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Reviewed by:
  • Yorùbá Identity and Power Politics
  • Insa Nolte
Toyin Falola and Ann Genova (eds), Yorùbá Identity and Power Politics. Rochester NY: University of Rochester Press (hb £45.00/$75.00 – 978 15804 6219 8). 2006, 384 pp.

Without Toyin Falola, the state of Nigerian and especially Yoruba studies would not be what it is. Publishing at least a book per year and usually more, Falola is of fabled productivity. Recently, the first volume of Falola's autobiography, A Mouth Sweeter than Salt (2004), was critically acclaimed and it is, along with Wole Soyinka's Aké, one of the most appealing books on a Yoruba childhood I have read. As most of Falola's books are edited volumes, his contribution to the subject goes beyond his own person and often involves the promotion of the academic careers of younger scholars, both from Nigeria and beyond. His co-editor Ann Genova, currently a PhD student at the University of Texas, has already collaborated with Falola on two books in 2005.

This book is timely and reflects the variety of new and exciting work on Yoruba history and culture that has been carried out in recent years. It is divided into three parts, and the first section, 'Writing Yoruba', is devoted to the production of Yoruba history. Confirming Falola's evocation of the importance of the Nigerian state for Yoruba political and cultural [End Page 309] dynamics, R. T. Akinyele's overview of the historiography of the western Yoruba communities along and beyond the Benin border suggests that the division of the border, and especially of administrative languages and styles, subverted the typically Yoruba urban civilization that elsewhere encouraged the thriving of local intellectuals and historians. As a result, Nigerian historians and politicians have long underestimated not only the contemporary importance but also the historical relevance of the francophone communities for a Yoruba national project.

Other studies of Yoruba-speaking communities beyond the immediate influence of Ile-Ife and Oyo (Ibadan) in this section also point beyond the state to the importance of local history and politics. Ann O'Hear's excellent chapter on the Okun communities slightly further eastwards illustrates the multiplicity of local accommodations to the Nupe and Fulani expansion during the nineteenth century and argues that despite the fact that these communities speak a dialect of the Yoruba language, the groups' Yoruba identity was disputed deep into the second half of the twentieth century. Examining state formation in the south-eastern Ijebu kingdom, Tunde Oduwobi also confirms the existence of pre-'Yoruba' settlers. He further suggests that some Ijebu myths of origin emerged only in response to Samuel Johnson's proto-nationalist History of the Yorubas, which ascribed slave origins to the Ijebu. These chapters suggest that relationships within the Yoruba nation continue to be characterized by a range of local historical alliances and rivalries.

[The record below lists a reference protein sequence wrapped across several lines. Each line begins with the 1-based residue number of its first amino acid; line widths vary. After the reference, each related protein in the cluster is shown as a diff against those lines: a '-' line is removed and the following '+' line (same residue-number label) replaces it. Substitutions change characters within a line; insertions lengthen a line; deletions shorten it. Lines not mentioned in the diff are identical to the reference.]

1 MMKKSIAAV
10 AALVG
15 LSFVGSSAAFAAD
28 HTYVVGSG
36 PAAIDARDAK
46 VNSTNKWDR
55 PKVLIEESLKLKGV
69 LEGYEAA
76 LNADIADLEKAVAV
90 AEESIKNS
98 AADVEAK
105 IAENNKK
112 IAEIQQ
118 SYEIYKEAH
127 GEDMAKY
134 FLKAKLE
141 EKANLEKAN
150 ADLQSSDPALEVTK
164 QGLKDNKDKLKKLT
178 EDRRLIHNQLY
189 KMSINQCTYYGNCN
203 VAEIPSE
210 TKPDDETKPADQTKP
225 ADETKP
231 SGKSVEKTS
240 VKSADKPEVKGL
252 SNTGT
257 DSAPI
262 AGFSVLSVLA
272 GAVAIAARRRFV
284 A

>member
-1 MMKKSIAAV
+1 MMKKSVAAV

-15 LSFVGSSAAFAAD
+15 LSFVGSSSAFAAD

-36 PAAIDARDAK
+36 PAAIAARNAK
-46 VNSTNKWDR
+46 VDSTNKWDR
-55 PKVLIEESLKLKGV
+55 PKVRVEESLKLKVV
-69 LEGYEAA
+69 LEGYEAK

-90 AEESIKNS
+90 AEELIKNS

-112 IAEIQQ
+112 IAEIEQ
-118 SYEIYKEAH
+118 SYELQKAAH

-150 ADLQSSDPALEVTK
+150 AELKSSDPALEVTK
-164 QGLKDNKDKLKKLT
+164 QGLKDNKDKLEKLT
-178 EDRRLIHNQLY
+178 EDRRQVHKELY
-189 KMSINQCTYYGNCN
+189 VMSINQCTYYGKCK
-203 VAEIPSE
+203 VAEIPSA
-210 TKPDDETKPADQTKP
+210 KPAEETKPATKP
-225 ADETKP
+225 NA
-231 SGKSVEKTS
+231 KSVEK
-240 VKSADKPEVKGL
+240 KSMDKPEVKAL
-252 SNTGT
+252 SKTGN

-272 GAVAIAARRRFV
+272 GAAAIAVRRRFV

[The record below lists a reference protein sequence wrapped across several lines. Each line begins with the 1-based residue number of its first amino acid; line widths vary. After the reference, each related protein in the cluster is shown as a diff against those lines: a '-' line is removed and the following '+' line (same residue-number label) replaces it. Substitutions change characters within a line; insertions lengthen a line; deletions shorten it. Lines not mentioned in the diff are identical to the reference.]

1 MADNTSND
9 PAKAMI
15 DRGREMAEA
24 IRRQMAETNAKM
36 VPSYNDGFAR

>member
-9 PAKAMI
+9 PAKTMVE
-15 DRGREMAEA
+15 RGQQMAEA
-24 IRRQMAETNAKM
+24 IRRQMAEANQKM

The second part of the book, 'Chiefs and Tradition', examines questions of traditionally legitimized power and status in historical perspective. After a historical overview of Yoruba chieftaincy by Falola, Olufemi Vaughan examines the political strategies embraced by the traditional and modern elites in Oyo and Ibadan at the end of colonial rule. Vaughan thus illustrates and confirms the endurance of a communal politics centred on chiefly authority in many Yoruba communities. Expanding on his locally co-published monograph The History of Odogbolu (1989), Abolade Adeniji explores the internal centralization process of the town of Odogbolu, which was, like several Ijebu (and Remo) towns, created through the consensual and negotiated coming together of previously independent settlements. The struggles for state recognition by chiefs representing the constituent communities throughout the twentieth century illustrate the ongoing relevance of the state in communal politics from below.

The third part of the book is entitled 'Identity and Modern Politics' and includes two very interesting studies of modern Yoruba diasporas, by Rasheed Olaniyi and Charles Adeyanju on northern Nigeria and Toronto respectively. Olaniyi's chapter on the Yoruba in northern Nigeria is an up-to-date and detailed study of the impact of the historical and political emphasis on the principle of indigeneity on a migrant community. It also carefully describes the difficult and fluid relationship of this...

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Additional Information

ISSN
1750-0184
Print ISSN
0001-9720
Pages
pp. 309-311
Launched on MUSE
2008-05-10
Open Access
No
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